I was thinking of VirtualBox.
All signs point to Tungsten/VMWare having an internal DirectDraw/Direct3D state tracker already, but they haven't confirmed this.
Mesa's core has already been adapted into a state tracker for OpenGL 1.0-2.1 support. A few developers (mostly idr and osiris) have been submitting patches for various extensions belonging to OpenGL 3.x. Fortunately, it looks like we're not too far behind the ball this time; the important stuff, like FBO handling changes, will be really easy to adapt to, since we're using real memory managers on the Gallium drivers.
I seem to recall zackr mentioning that somebody was working on an OpenCL Gallium state tracker. Also, the preferred video decoding interface would be VDPAU; supporting it or either of the other two advanced video APIs (VA-API, XvBA) will require augmenting g3dvl with a true pipeline. (If you're serious about this, ping me and ymanton on IRC. #nouveau or #dri-devel.)
Regarding writing Gallium code... There's really no way around reading the code, but I'll give you a few places to start. Read the headers in src/gallium/include/pipe/p_*.h. The main class of drivers is pipe_context, which contains a few dozen methods for setting state and issuing draw commands. There's also pipe_screen, which contains things like the capabilities of the card you're on, and buffer management.
If you're writing a driver, you'll probably fill out your pipe_screen, and then your pipe_context, and most of the code you write will be for managing the state connected to the pipe_context.
If you're writing a state tracker, you'll want to get a pipe_screen and pipe_context, and then send drawing commands to it, while interfacing with your frontend.
The API is constantly shifting bit by bit to be more sane, but all drivers and state trackers that are in-tree enjoy maintenance and testing on a semi-regular basis, just like the kernel, so it's really not that bad. (I don't know anybody actually using the Cell driver except for the occasional guy on the mailing list, but it still receives updates and API fixes.)
Again, if you're serious about writing code, come into #dri-devel; we're more than happy to help you start understanding the code. :3
Wonder if it's "DirectDraw/Direct3D-like" state tracker or the real thing. (just wondering because with the former you don't need WinAPI at all but might still get trivial mappings of functions and less trivial but still possible mapping of HLSL to TGSI and would work with all Gallium3D drivers)
Originally Posted by MostAwesomeDude
As in, something that's easy to wrap up with VMWare virtualization products later on to get a code path without OpenGL in-between there. Would be a good thing in any case.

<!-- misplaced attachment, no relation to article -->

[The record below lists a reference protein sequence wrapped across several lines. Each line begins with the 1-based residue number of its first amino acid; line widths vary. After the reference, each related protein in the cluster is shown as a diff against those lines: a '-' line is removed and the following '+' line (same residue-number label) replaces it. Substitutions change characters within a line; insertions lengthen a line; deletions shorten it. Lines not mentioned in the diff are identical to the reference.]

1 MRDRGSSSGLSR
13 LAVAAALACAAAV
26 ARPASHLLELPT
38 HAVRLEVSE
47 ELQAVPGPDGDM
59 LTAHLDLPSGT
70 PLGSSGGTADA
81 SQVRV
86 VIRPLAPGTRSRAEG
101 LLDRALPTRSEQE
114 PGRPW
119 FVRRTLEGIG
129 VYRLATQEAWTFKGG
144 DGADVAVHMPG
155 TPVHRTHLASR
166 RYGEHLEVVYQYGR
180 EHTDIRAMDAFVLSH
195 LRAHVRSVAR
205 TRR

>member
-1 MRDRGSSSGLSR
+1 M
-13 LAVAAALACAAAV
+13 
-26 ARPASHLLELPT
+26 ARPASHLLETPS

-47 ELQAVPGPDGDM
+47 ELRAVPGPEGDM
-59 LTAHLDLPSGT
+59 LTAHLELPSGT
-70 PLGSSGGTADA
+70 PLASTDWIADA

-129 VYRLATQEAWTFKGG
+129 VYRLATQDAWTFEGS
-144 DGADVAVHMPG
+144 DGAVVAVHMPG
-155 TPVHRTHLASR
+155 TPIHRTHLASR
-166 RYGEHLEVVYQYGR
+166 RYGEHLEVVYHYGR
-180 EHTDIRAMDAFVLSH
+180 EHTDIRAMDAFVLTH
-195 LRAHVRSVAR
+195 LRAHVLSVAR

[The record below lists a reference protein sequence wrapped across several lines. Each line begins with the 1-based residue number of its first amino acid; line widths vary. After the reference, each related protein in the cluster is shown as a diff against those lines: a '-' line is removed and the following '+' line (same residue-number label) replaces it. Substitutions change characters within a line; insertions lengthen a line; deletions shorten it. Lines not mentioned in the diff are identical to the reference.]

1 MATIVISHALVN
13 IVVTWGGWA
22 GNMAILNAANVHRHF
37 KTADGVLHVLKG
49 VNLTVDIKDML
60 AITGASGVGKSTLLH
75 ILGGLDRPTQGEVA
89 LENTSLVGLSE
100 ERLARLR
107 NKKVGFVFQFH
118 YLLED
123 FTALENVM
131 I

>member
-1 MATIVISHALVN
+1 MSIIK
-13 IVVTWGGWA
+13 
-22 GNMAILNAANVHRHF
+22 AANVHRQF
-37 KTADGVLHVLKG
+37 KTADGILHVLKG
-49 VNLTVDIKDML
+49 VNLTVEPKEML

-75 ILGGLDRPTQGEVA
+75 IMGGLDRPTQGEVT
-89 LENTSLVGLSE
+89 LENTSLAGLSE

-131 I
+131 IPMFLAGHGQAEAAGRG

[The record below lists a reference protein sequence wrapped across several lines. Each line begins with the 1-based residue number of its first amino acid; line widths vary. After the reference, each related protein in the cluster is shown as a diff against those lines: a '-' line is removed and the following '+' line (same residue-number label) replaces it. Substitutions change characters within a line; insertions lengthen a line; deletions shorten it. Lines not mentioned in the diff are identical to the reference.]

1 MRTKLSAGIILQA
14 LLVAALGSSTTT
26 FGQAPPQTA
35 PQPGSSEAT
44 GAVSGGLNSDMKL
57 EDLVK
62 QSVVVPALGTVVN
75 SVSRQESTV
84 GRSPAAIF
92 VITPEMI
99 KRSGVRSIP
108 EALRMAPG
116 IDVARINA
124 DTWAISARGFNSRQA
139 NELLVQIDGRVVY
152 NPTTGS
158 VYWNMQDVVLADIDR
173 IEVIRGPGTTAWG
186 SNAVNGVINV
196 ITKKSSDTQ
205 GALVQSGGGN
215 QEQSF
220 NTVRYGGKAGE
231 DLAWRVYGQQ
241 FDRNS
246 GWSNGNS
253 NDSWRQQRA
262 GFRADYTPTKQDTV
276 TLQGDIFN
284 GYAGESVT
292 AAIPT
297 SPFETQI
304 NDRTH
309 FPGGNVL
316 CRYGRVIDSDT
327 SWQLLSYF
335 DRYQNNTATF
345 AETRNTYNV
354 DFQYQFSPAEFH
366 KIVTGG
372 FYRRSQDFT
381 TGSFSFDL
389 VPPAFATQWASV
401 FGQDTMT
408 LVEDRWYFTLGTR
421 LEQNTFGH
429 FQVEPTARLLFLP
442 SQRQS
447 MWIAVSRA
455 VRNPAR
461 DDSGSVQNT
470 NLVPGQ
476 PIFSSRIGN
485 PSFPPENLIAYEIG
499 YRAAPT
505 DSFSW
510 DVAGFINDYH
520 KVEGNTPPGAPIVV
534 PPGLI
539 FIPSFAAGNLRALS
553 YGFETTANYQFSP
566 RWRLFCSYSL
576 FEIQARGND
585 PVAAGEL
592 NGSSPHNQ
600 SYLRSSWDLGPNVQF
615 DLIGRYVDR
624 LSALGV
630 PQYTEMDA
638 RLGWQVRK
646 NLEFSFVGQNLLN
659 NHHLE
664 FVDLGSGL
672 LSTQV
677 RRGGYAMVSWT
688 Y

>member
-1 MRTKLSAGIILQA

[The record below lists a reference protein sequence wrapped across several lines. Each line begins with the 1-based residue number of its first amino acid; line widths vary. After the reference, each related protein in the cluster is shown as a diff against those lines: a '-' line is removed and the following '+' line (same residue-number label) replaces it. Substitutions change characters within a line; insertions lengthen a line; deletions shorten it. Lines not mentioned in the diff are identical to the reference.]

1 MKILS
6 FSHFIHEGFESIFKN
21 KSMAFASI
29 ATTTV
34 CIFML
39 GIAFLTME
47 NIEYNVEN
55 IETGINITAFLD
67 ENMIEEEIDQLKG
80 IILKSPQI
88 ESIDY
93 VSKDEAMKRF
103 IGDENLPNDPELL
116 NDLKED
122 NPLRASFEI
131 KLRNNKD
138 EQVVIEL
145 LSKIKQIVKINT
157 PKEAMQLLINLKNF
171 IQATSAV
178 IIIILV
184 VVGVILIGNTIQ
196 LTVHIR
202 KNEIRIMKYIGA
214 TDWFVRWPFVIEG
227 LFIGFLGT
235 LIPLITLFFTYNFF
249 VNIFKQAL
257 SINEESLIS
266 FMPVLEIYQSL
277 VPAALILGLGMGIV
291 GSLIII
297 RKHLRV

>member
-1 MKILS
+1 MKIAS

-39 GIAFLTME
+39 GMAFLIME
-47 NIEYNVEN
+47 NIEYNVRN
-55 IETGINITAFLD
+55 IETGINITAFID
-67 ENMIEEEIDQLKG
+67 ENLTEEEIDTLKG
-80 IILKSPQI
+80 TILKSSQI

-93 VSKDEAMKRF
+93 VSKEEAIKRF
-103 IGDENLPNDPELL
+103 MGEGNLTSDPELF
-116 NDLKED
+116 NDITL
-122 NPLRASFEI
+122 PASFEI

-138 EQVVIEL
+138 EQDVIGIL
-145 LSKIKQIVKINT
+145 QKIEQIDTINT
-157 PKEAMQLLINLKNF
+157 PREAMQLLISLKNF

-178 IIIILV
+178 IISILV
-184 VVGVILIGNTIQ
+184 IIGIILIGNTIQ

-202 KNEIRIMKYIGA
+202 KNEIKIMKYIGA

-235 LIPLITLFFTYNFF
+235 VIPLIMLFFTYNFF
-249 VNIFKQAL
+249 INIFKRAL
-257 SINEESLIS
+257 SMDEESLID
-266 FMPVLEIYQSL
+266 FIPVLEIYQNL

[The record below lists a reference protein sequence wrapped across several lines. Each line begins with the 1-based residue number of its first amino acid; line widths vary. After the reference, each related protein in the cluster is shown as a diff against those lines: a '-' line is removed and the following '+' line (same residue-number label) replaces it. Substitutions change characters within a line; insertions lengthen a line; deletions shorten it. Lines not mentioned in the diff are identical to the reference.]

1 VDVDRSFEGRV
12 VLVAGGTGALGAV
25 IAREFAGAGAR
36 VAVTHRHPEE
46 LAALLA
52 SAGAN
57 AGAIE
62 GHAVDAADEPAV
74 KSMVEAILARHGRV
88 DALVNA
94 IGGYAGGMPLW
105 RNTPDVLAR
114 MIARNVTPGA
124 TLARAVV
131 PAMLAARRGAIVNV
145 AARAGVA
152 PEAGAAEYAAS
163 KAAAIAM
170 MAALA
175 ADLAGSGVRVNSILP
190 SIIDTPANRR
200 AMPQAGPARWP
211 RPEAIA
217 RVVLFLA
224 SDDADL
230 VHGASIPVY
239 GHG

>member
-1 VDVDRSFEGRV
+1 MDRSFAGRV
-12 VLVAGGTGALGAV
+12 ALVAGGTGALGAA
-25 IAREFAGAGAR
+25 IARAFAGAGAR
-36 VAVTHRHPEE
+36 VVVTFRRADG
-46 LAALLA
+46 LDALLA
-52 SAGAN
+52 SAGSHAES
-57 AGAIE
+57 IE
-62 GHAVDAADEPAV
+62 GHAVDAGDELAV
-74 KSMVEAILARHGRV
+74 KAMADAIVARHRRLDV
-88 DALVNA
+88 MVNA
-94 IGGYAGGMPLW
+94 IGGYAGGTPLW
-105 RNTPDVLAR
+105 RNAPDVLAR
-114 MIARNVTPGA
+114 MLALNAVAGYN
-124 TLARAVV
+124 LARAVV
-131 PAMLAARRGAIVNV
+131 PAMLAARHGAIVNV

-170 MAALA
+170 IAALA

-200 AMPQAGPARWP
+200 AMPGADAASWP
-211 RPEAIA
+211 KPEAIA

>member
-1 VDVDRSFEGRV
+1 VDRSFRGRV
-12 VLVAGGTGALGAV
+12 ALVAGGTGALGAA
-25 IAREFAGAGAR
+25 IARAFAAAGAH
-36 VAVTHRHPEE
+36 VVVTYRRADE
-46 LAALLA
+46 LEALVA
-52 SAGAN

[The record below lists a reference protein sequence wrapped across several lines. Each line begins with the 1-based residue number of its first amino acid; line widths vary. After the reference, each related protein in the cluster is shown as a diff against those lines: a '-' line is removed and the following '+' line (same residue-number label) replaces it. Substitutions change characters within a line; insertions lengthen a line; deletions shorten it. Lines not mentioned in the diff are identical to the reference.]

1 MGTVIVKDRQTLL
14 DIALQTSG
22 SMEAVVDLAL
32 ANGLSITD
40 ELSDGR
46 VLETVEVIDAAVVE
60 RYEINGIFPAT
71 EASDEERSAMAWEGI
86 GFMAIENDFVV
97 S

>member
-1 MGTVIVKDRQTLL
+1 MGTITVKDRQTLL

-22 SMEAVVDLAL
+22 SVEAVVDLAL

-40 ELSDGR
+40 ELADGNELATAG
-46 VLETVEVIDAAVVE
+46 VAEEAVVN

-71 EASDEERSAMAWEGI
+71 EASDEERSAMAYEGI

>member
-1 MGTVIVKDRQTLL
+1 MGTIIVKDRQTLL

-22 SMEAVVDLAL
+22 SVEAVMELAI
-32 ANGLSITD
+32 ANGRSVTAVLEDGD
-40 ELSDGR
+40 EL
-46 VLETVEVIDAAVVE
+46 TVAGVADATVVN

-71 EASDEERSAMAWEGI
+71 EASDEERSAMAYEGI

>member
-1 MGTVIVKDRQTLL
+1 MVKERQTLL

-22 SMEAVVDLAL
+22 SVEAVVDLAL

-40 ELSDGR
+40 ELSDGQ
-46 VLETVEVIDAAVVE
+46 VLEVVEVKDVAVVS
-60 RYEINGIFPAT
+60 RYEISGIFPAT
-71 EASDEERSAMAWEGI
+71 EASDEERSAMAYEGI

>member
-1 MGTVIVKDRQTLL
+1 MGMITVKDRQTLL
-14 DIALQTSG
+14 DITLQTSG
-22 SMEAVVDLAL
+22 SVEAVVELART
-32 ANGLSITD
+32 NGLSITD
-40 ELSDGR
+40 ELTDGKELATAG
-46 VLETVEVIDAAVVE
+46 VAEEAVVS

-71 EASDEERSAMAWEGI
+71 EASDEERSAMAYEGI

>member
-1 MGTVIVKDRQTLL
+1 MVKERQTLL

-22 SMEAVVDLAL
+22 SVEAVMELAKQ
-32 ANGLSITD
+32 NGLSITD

Would MS be able in the future to forbid other implementations than their own?
Originally Posted by nanonyme
Afaik no, the API is fully free to use. (which implies you're also fully free to implement it) It's mostly just that their implementation isn't free to use. (you need a valid Windows license to fully legally use Microsoft's DX libraries) That was Microsoft's decision long time ago that made development on Windows easier since every developer could just trivially look up the function descriptions from MSDN.
Originally Posted by Louise
One driver per ST per chipset??
There is something i do not quite understand in this matrix. I thought the aim of Gallium was to write only one driver per pipe and once this driver written, all state trackers would work automatically, unlike current mesa in which you have to rewrite all the stacks in each driver. So why is it that the completion state for each state tracker depends on the pipe? It looks like we are losing the advantage of gallium but i must be misunderstanding something. I would appreciate if someone could explain me where i am wrong. Many thanks!
The way I understand it is, that e.g. in the case of "egl" state tracker that is DONE, this will also work for all the other GPU's once they get Gallium support.
Originally Posted by Med_
If that's the case, perhaps it would be more clear to just color the titles, and then just set X once the GPU have Gallium support and the particular state tracker have been written.
You're reading the table wrong: It doesn't show the completion state of the state-trackers, but it shows the ability of the drivers to run the state-trackers. So there's really just one state-tracker for each functionality (which afaik are more or less complete), but the drivers are not yet able to run them.
Originally Posted by Med_